College graduates with internship experience will likely find themselves with a full-time offer. According to a 2017 NACE survey, 61% of graduating seniors in 2017 had at least one internship experience during their college career, and more of these internships were paid than ever before. NACE found that 45.6% of companies converted their interns into full-time hires, and several companies who reported they were going to increase hiring from the Class of 2019 said they were going to hire their interns full time.

“While college grads have a lot of reasons to be optimistic this year, they also need to check their expectations against reality before they graduate. While the job market is currently strong, some indicators suggest it may contract as we head into 2020, as we see rising layoffs and uncertainty on Wall Street,” said Challenger.

“Graduates should also keep in mind that the job search can take a long time - in many cases, over a month - so they should start reaching out to potential companies and take advantage of any resources provided by their schools,” he added.

Challenger offered the following tips for college grads.

  • Start your job search immediately. Some college graduates might be tempted to enjoy one last summer of freedom before embarking on their career path. However, such a decision could be detrimental to your job search and cause prospective employers to question your commitment and work ethic.
  • Include volunteer work on your resume and in interviews.Young job seekers often omit volunteer work from their resumes and interviews, particularly if the volunteer work is not associated with their chosen career path. They reason, “Volunteering at the homeless shelter has no relation to pharmaceutical sales, so why mention it.” However, nothing could be further from the truth. Volunteer work tells prospective employers a lot about your personality, character, work ethic, and commitment, all of which are just as important to the hiring decision as the technical skills you learned in school.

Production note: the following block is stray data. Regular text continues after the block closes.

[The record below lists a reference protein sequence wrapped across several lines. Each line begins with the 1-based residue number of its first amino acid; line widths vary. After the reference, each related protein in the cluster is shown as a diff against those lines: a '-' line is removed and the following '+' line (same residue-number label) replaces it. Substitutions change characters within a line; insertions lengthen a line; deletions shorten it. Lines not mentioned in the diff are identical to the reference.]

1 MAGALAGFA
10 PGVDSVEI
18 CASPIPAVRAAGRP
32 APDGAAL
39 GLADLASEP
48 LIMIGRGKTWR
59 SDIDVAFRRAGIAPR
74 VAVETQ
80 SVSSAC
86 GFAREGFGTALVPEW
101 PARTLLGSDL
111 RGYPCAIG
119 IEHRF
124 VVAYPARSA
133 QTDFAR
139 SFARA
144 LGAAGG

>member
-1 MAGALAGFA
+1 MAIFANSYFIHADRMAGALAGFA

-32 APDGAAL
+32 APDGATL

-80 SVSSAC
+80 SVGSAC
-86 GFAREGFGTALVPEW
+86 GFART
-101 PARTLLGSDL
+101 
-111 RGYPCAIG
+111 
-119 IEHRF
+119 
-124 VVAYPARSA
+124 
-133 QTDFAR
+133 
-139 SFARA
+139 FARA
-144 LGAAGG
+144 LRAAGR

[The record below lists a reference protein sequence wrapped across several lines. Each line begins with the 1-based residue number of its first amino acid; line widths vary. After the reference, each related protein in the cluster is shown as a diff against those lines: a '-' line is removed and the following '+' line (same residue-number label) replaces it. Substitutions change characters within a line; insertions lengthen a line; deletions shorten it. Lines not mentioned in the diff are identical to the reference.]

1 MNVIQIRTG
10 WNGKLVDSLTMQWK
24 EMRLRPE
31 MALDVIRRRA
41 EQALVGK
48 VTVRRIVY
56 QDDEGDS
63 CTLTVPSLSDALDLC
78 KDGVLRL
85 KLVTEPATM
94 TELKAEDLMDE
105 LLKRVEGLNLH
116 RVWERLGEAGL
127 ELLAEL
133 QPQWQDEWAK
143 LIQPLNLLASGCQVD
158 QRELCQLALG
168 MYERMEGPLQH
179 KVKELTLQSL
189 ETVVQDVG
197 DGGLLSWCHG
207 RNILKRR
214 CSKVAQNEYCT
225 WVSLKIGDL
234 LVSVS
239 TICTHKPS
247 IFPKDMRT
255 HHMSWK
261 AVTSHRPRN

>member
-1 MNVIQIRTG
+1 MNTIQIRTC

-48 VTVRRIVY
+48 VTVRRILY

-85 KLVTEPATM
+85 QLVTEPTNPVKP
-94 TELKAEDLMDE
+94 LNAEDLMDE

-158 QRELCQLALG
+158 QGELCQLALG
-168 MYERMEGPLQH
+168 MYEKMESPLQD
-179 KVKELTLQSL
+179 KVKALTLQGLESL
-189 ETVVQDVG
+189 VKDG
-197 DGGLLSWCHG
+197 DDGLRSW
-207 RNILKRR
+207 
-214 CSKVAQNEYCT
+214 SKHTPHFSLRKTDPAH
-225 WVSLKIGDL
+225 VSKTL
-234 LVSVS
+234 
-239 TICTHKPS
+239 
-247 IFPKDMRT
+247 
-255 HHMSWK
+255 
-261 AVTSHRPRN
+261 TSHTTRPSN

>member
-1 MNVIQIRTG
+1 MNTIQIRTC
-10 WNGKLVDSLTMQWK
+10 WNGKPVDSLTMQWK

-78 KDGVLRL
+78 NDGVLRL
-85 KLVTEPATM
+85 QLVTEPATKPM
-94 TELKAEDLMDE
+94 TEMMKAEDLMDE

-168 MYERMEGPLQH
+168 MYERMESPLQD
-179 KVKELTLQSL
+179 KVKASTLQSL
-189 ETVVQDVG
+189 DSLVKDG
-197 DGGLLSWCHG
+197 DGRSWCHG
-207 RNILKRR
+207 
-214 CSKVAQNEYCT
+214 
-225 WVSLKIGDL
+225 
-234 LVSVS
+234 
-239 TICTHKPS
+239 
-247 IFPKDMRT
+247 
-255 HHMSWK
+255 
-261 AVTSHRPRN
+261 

• Be aggressive; get out from behind the computer. The Internet has made the job search easier than ever. However, too many young job seekers make the mistake of focusing all of their time and energy on combing online job sites and sending electronic resumes. The online job boards are just one tool available to job seekers, and one that should not be neglected. However, most successful job seekers use multiple tools, and focus most of their time and energy on networking, meeting face to face with people who can help advance their job search.
  • Use your existing network. Many recent college graduates mistakenly conclude that they are unable to build an effective network. The assumption is that they are too young to have enough established contacts in a position to help. However, college graduates have a much bigger network foundation than they imagine. It starts with one’s parents and the parents of college and high school friends. Fellow graduates may also be a source of information or connections to employers. It is also important to utilize your school’s professors and alumni, all of whom are typically more than willing to provide guidance, connections, and job leads.
  • Show willingness to work anywhere, anytime. One major advantage recent college graduates have over more experienced job seekers is that they are far less likely to be tied down by a house or family. They have the ability to go wherever the jobs are. Let prospective employers know that you are willing to go wherever they need your skills. With many companies experiencing faster growth in foreign markets, there is a good chance that a job with a multinational corporation could result in the opportunity to work overseas. Embrace these opportunities, because they don’t come often. Additionally, because of the expansion of the global economy, more jobs involve working hours that line up with operations on the other side of the globe. Let employers know that you can work hours that other employees may be unwilling or unable to.
  • Keep your options open. It is important to remember that your first job won’t be your job for life. Be open to exploring occupations and industries that may diverge significantly from what you prepared for in school. Every job provides foundational experience, even those that are unrelated to your desired career path.